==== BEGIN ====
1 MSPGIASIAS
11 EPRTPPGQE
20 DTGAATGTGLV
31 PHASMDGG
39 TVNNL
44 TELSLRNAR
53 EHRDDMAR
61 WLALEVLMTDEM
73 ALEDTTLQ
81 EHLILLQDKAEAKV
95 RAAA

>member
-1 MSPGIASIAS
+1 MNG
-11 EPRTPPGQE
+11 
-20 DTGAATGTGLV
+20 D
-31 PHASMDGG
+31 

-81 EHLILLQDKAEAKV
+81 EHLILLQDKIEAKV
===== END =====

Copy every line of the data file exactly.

1 MSPGIASIAS
11 EPRTPPGQE
20 DTGAATGTGLV
31 PHASMDGG
39 TVNNL
44 TELSLRNAR
53 EHRDDMAR
61 WLALEVLMTDEM
73 ALEDTTLQ
81 EHLILLQDKAEAKV
95 RAAA

>member
-1 MSPGIASIAS
+1 MNG
-11 EPRTPPGQE
+11 
-20 DTGAATGTGLV
+20 D
-31 PHASMDGG
+31 

-81 EHLILLQDKAEAKV
+81 EHLILLQDKIEAKV